Having a cat when you are allergic : our tips

- Categories : Tips and tricks
Runny nose, tearing eyes, sneezing or itching : If these symptoms occur every time you are in the presence of a cat (or an environment where one of them lives) you have known for a long time that you are allergic to cats. Ideally, the adoption of this animal is therefore rather discouraged. Yes but ... maybe your other half, your kids or even you've been dreaming for a long time to adopt a cat. To help you make the best choice, here is a summary of the key things to know.

Determining the Causes of Cat Allergy

Unfortunately for our cat friends , they are responsible for the majority of allergies to animals. If cat hair is usually called into question, it is not really directly responsible for allergic reactions. The wrongdoer is most often a protein: the Fel d 1, present in particular in the saliva of cats, which is found deposited on their fur when they clean-up.

If you are considering taking a cat and think you are allergic, be sure to first take a test with an allergist to verify that you are actually sensitive to this protein. This is not always the case. If Fel d 1 is responsible for more than 80% of allergy to felines, other proteins secreted by cats are also potentially allergenic. Finally, it is sometimes pollen or mites transported in their coats that can cause problems.
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Be careful before adopting a cat

After getting a diagnosis to understand the nature and degree of your allergy to cats, you may be able to consider the next step: choose a cat to adopt. As you know, certain cat breeds, such as Siberian, Sphynx, Korat, Devon Rex or Balinese, are said to be "hypoallergenic". These are actually cats that lose little hair and / or naturally produce less Fel d 1 protein than other breeds of cats. Another thing to know : the allergenic protein is less produced in female cats or castrated cats.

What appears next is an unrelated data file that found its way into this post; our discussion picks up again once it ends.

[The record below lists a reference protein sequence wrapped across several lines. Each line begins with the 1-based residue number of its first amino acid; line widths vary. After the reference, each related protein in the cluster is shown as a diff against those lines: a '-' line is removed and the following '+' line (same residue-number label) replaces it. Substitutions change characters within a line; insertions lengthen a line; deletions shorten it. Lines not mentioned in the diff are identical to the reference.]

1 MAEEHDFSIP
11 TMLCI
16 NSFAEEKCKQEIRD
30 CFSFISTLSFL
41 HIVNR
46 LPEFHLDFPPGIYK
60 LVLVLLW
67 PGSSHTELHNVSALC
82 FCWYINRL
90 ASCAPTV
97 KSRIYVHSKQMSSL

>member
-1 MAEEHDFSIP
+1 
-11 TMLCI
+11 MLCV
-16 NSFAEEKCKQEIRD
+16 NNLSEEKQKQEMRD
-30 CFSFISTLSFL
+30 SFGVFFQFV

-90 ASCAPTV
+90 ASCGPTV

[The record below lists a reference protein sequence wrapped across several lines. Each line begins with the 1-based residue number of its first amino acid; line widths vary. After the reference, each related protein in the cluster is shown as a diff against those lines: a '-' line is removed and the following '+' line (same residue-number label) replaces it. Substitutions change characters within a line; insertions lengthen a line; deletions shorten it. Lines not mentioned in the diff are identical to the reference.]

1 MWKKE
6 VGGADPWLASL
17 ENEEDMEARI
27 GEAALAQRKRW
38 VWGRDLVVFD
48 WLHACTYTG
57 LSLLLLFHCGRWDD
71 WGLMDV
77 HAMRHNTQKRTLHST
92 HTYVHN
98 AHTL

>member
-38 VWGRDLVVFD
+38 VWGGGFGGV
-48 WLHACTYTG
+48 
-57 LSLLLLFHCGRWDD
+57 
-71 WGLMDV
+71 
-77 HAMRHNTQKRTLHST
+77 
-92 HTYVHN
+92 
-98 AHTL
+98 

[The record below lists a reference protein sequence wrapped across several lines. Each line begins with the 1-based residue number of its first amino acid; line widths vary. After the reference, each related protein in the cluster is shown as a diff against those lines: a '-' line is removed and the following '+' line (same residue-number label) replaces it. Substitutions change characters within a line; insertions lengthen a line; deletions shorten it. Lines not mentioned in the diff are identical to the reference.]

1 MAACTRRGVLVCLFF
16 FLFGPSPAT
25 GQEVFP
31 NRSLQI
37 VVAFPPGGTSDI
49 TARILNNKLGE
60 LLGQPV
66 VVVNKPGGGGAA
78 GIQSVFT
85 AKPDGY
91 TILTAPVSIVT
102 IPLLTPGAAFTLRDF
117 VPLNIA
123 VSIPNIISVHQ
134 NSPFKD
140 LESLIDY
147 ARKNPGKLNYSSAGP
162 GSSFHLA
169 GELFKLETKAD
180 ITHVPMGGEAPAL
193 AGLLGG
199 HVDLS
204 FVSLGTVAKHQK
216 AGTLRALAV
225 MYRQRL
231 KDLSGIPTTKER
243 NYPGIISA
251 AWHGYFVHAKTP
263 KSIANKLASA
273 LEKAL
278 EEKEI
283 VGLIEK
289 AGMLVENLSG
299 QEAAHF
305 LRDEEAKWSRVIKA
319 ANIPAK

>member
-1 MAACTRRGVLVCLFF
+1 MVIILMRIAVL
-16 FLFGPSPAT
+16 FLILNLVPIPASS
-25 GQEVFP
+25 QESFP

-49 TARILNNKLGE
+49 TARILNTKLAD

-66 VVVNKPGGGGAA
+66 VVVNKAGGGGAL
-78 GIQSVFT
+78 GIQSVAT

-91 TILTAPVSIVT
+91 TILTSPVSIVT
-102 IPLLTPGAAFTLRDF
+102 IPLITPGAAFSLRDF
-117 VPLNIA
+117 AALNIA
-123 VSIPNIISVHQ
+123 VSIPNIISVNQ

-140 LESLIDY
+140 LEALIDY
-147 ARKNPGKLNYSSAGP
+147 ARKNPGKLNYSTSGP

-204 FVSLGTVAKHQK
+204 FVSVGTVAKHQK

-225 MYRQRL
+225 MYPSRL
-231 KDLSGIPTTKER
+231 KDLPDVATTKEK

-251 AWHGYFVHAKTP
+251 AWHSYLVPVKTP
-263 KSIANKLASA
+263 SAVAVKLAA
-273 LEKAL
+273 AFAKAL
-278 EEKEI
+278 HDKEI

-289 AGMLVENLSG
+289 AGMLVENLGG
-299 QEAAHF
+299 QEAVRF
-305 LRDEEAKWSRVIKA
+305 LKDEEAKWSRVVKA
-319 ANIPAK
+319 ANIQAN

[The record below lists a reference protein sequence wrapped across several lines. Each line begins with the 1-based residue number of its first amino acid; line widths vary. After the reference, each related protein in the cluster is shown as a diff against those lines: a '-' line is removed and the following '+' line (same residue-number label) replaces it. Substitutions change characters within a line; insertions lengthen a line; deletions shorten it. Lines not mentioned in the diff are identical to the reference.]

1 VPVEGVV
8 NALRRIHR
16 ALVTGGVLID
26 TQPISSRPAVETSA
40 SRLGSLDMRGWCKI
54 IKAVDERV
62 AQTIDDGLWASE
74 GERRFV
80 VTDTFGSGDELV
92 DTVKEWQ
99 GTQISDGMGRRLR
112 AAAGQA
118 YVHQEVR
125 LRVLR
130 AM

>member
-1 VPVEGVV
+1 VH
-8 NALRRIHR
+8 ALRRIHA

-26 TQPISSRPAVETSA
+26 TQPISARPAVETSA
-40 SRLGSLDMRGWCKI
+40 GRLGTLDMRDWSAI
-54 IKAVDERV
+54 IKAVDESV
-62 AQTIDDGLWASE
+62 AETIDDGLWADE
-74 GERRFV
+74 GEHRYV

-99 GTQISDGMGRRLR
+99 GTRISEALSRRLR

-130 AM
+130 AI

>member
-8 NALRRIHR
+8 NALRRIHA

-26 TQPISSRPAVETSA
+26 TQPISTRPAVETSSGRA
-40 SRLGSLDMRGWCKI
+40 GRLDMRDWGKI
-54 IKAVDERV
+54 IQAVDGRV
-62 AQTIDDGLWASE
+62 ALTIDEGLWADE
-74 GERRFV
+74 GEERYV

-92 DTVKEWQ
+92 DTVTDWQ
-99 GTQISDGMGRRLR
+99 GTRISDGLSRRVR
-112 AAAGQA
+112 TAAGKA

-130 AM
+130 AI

Opting for a cat breed known as less "allergenic" may be a good option, but that's not enough. Indeed, the allergic potential can vary greatly, even within the same race, from one individual to another. The most prudent is to ask to spend time with the cat you are considering adopting to determine if you can be "compatible". And if you do not react too violently, you may eventually consider adoption …
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Living with a cat when you are allergic

Living with a cat on a daily basis often allows the body to gradually get used to and desensitise. Nevertheless, this is not systematic and does not eliminate allergy to other cats. In any case, if you adopt a cat a minimum of reflexes are necessary in order to minimise the presence of allergens in your environment.

You will first have to hunt for cat hair: by regularly vacuuming (with a special filter if possible) and by brushing your cat regularly (ideally, ask someone who is not allergic to do it for you outside the house). Since cat litter is also a carrier of allergenic substances, it is better to opt for a closed model and ask another person to change it regularly. Finally, it will be necessary to prohibit your cat access to your room and to ventilate your accommodation at least 10 minutes every day.
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In short, you will have understood: to adopt a cat when one is allergic is possible, but is not a decision that can be taken lightly. Our last advice : make sure, before the adoption of a cat, that there will be another living solution for the pet (for example, with your family or friends) in case your cohabitation proves impossible.

Although everything can go very well, you must consider being able to separate yourself from your cat if the allergy degrades your quality of life too much. This is the worst scenario but don’t panic : many people who are allergic are very comfortable to live with one (or even several!) cats.

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